The Man Behind SF-LOVERS Science Fiction Discussion List

From Fanlore
Jump to: navigation, search
Interviews by Fans
Title: The Man Behind SF-LOVERS Science Fiction Discussion List
Interviewer: Karen Ann Yost
Interviewee: Saul Jaffe
Date(s): Oct/Nov 1993
Medium: online
Fandom(s):
External Links: The Man Behind SF-LOVERS Science Fiction Discussion List; WebCite
Click here for related articles on Fanlore.

The Man Behind SF-LOVERS Science Fiction Discussion List is a 1993 interview with Saul Jaffe. It was conducted by Karen Ann Yost as part of her regular column, "Focus on Fandom" in Strange New Worlds Strange New Worlds.

Excerpts

KAY: Why SF-Lovers? How did the discussion list originate?

SAUL: Originally Roger Duffy from MIT started the science fiction mailing list. The list was unmoderated and all the messages were transmitted to everyone on the list. Around 1980, the email traffic became too large. It was around the time of the Empire Strikes Back. Roger started the digest format where select messages were batched and then sent to all the list recipients. In 1982, a friend brought the list to Rutgers and I took over as moderator in October, 1983.

KAY: How many subscribers do you have?

SAUL: I really can’t tell you. It’s hard to get an accurate count; futile, really, because some of the addresses are redistribution lists that send SF-Lovers to other users. I would guess we have roughly 1500 addresses and, of those, twenty to thirty are redistribution lists. SF-Lovers could have as many as 200,000 readers. No one can really tell.

KAY: Your list has several addresses that encompass writers, television, movies, and miscellaneous. What address gets the most postings?

SAUL: SF-Writers gets the most posting and it’s obvious why. Each year, only one or two SF movies come out. Television isn’t much better. But there are thirty to forty SF books coming out each month and it generates a lot of postings. I still try to cater to different interests, however.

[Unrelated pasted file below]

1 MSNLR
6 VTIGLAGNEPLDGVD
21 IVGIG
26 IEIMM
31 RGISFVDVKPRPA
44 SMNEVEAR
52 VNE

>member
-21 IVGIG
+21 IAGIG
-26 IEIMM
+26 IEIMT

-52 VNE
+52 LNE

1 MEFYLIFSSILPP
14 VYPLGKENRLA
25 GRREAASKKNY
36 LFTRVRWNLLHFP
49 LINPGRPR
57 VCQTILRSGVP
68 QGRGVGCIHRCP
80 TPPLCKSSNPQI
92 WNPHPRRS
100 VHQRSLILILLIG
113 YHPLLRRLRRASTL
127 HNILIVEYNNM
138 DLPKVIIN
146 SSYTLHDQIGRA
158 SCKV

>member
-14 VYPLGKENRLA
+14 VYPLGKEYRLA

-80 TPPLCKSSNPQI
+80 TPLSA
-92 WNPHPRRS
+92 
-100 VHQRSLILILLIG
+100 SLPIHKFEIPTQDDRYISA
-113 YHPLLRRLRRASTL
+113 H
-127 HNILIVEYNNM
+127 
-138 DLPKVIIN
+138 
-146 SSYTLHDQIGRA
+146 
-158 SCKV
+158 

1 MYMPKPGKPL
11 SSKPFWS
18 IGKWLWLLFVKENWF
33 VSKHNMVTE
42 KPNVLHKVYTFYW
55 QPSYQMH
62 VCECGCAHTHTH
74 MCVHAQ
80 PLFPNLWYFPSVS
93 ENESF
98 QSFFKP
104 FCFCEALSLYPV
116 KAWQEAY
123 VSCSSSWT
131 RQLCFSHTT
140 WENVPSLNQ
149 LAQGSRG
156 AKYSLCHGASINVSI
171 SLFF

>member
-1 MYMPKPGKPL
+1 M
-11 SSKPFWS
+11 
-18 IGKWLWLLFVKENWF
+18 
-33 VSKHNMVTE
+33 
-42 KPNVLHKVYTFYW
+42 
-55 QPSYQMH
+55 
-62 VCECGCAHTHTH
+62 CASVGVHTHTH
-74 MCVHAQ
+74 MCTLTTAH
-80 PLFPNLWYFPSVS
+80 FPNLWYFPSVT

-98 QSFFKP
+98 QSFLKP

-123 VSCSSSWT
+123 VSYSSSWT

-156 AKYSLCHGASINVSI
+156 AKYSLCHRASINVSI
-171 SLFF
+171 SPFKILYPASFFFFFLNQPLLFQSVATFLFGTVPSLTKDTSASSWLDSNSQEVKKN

KAY: Sometimes within one digest there is already an established discussion. How does that happen?

SAUL: There are three ways that can happen. One, you’re just seeing replies to postings in past digests. Another is that in addition to sending their replies to SF-Lovers, the writer sends a carbon copy of their message to other individual users. So, by the time I’m reading the postings, I have a discussion going. Also, some of the material might come from the Usenet newsgroups. A lot of the newsgroups were established in the early 1980s in an attempt to deal with all the heavy E-mail traffic. The newsgroups are electronic bulletin boards covering common topics that are usually batched and distributed via Unix machines instead of a university or government mainframe. The members include a lot of PC owners. It’s developed into what I call a "controlled anarchy." What I mean, is that, let’s say Quantum Leap is developing a lot of postings on one bulletin board and someone suggests creating a newsgroup just for Quantum Leap. Everyone can e-vote and a new newsgroup may be formed.

KAY: What’s your position at Rutgers and does the University know you moderate a discussion list?

SAUL: I work in the computer center as a programmer. Yes, everyone knows what I’m doing. Actually, the friend who brought SF-LOVERS to Rutgers wasn’t affiliated with the university. The officials here thought it better that someone with the school should run the list, so I offered.

KAY: What other SF activities do you have outside SF-Lovers?

SAUL: I attend a few conventions each year. Sometimes I’m on computer-oriented discussion panels. I find myself mostly on panels dealing with electronic fan activities. I also do panels on fanzines because, let’s face it, SF-Lovers is essentially an electronic fanzine.

References